Goodreads helps you keep track of books you want to read.
Start by marking “Who's Afraid of Tom Wolfe?: How New Journalism Rewrote the World” as Want to Read:
Who's Afraid of Tom Wolfe?: How New Journalism Rewrote the World
Enlarge cover
Rate this book
Clear rating
Open Preview

Who's Afraid of Tom Wolfe?: How New Journalism Rewrote the World

3.56 of 5 stars 3.56  ·  rating details  ·  9 ratings  ·  1 review
The list of classic works of New Journalism goes on and on: In Cold Blood, The Right Stuff, Armies of the Night, Dispatches, Fear and Loathing in Las Vegas, Hiroshima, Slouching Towards Bethlehem: not only are they all still in print after 40 years, but also as accepted classics. Their authors - Truman Capote, Tom Wolfe, Michael Herr, Joan Didion, Norman Mailer - are also ...more
Published September 25th 2005 by Aurum Press Ltd
more details... edit details

Friend Reviews

To see what your friends thought of this book, please sign up.

Reader Q&A

To ask other readers questions about Who's Afraid of Tom Wolfe?, please sign up.

Be the first to ask a question about Who's Afraid of Tom Wolfe?

This book is not yet featured on Listopia. Add this book to your favorite list »

Community Reviews

(showing 1-17 of 17)
filter  |  sort: default (?)  |  rating details
Jo Kelly
Fantastic read. I want to know more about Tom Wolfe after reading Bonfire of the Vanities and this hit the spot perfectly.

I'm not sure if a non-journo would be quite as interested though.
Sarah marked it as to-read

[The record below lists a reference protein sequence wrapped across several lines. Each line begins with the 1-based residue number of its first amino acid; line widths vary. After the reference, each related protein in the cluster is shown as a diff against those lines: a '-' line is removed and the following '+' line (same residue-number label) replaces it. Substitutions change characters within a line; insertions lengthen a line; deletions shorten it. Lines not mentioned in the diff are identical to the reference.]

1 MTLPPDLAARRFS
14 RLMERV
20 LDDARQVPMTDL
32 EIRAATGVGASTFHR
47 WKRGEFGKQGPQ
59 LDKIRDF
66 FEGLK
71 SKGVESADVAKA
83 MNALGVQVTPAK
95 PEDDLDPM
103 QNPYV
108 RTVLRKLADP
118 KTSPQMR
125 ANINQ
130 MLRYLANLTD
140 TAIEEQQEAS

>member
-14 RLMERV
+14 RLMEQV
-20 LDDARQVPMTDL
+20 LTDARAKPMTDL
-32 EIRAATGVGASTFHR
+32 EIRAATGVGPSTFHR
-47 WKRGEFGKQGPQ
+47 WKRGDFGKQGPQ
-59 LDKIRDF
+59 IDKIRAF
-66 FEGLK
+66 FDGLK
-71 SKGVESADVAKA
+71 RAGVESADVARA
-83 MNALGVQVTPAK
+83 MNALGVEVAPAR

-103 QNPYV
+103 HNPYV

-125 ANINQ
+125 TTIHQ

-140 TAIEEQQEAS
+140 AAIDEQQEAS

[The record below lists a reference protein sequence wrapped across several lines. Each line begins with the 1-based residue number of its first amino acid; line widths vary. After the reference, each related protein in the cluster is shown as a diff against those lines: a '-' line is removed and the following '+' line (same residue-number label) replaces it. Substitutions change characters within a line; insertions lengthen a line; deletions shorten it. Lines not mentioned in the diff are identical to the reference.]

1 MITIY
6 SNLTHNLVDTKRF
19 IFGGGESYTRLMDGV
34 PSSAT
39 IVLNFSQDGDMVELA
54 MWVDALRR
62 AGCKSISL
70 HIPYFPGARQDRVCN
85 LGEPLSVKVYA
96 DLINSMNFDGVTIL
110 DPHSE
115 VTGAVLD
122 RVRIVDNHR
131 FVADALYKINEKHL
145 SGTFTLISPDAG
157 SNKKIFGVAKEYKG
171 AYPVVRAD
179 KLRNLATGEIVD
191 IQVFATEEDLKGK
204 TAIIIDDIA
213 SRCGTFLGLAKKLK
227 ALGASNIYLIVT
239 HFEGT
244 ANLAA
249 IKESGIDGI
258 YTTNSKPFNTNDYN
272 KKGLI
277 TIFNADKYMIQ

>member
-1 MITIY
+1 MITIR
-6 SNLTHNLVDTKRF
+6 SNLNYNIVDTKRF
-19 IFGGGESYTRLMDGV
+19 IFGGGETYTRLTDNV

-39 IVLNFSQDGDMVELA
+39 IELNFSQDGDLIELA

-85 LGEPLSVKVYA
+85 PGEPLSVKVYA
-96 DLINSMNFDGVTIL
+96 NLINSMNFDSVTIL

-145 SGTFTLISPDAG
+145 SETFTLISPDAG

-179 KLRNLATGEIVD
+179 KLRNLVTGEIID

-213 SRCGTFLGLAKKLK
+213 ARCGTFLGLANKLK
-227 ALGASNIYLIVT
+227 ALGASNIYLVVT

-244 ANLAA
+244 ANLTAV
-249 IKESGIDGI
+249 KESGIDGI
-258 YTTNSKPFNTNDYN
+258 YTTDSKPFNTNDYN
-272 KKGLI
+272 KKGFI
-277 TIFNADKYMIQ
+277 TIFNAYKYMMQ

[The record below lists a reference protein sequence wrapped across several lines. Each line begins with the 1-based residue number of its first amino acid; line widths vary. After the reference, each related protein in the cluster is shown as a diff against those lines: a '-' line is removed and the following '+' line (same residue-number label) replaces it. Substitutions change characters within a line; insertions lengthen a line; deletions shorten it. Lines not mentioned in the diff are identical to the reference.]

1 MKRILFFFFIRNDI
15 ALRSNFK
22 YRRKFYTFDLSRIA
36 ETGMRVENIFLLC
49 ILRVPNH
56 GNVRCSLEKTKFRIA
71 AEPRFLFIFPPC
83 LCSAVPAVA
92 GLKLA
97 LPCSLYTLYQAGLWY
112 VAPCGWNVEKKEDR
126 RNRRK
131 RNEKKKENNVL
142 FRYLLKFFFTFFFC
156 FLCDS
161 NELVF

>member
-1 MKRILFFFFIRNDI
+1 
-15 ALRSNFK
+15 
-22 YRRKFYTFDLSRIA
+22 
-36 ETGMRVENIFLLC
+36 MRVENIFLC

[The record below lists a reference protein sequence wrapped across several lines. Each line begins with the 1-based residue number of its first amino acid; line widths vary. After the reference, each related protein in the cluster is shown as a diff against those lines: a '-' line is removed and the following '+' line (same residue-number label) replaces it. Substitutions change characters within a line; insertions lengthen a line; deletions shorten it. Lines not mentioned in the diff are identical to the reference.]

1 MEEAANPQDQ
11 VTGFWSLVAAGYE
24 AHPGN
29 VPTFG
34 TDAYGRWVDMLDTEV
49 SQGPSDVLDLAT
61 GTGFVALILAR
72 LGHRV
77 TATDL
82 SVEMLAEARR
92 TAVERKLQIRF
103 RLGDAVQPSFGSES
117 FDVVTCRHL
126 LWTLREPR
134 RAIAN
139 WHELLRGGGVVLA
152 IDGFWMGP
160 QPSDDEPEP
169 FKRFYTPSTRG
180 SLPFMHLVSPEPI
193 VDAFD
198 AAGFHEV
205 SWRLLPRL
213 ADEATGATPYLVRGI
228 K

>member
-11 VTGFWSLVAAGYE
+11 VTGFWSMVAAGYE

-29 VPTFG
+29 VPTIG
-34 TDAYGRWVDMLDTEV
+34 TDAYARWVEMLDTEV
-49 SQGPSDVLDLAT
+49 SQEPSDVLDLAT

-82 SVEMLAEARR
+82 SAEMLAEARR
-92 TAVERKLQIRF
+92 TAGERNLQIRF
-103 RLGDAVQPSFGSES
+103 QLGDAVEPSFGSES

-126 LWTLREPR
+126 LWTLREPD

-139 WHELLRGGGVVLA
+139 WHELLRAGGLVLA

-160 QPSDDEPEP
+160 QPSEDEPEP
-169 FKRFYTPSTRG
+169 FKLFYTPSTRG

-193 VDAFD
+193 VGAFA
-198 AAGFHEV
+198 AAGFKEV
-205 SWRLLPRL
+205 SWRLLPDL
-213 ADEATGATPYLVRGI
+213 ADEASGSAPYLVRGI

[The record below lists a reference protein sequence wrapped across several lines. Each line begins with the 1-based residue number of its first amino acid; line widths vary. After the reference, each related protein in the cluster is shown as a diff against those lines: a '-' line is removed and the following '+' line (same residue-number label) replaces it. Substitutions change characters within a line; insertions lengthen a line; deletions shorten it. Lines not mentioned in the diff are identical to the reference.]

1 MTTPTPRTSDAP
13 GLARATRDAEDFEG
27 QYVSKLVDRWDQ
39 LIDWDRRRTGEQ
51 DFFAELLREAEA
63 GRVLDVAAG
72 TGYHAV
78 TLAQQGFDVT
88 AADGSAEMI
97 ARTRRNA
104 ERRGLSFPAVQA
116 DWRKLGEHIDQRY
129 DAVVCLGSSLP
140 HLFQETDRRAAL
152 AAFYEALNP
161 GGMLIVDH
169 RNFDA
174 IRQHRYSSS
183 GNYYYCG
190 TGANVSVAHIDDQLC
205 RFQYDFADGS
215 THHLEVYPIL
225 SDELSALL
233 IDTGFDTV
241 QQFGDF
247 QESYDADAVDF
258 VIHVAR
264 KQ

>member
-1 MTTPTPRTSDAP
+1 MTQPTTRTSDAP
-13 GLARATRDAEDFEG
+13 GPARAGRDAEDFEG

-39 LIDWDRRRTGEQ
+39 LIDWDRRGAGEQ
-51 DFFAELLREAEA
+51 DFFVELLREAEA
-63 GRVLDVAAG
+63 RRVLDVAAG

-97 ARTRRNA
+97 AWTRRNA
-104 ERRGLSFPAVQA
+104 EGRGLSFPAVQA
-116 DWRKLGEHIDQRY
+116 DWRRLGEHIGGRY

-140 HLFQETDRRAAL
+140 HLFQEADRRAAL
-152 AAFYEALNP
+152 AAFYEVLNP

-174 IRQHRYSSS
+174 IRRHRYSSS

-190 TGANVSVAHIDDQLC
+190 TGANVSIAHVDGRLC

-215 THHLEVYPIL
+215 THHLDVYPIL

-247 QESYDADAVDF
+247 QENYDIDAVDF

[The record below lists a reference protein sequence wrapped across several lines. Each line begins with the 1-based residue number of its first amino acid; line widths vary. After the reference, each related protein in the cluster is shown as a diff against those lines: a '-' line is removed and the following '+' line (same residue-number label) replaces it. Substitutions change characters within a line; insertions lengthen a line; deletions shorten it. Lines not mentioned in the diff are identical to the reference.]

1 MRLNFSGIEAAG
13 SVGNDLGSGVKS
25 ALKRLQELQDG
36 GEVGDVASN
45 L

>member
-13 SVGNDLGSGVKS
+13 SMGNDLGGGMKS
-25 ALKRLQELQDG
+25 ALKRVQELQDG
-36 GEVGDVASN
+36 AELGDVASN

Jul 02, 2013
Liss Roura
Liss Roura marked it as to-read
Apr 20, 2013
Laurie marked it as to-read
Mar 25, 2013
Tim Morris
Tim Morris marked it as to-read
Dec 13, 2011
Will marked it as to-read
Sep 21, 2009
Aimee added it
Aug 15, 2008
There are no discussion topics on this book yet. Be the first to start one »
Marc Weingarten is an author, journalist, editor and filmmaker. He lives in Los Angeles.
More about Marc Weingarten...
The Gang That Wouldn't Write Straight: Wolfe, Thompson, Didion, Capote, and the New Journalism Revolution Yes Is The Answer (And Other Prog-Rock Tales) Station To Station: The Secret History of Rock & Roll on Television Thirsty: William Mulholland, California Water, and the Real Chinatown Here She Comes Now: Essays on Women in Music

Share This Book

“It just got ugly in the 1970s for New Journalism, hastened by the decline of general interest magazine. So what happened? Television, mostly, which siphoned away readers and ad dollars, turned celebrity culture into a growth industry, and assured the end of Life, the Saturday Evening Post, and Collier’s – magazine that had published Mailer, Didion, Hersey, and many others. Esquire, New York, and Rolling Stones were no longer must-reads for an engaged readership that couldn’t wait for the next issue to arrive in their mailboxes, eager to find out what Wolfe, Talese, Thompson, and the rest had in store for them. As the seventies drew to a close, so, too, did the last golden era of American journalism.
But there was also a sense of psychic exhaustion – that the great stories had all been told and there was nothing left to write about.”
More quotes…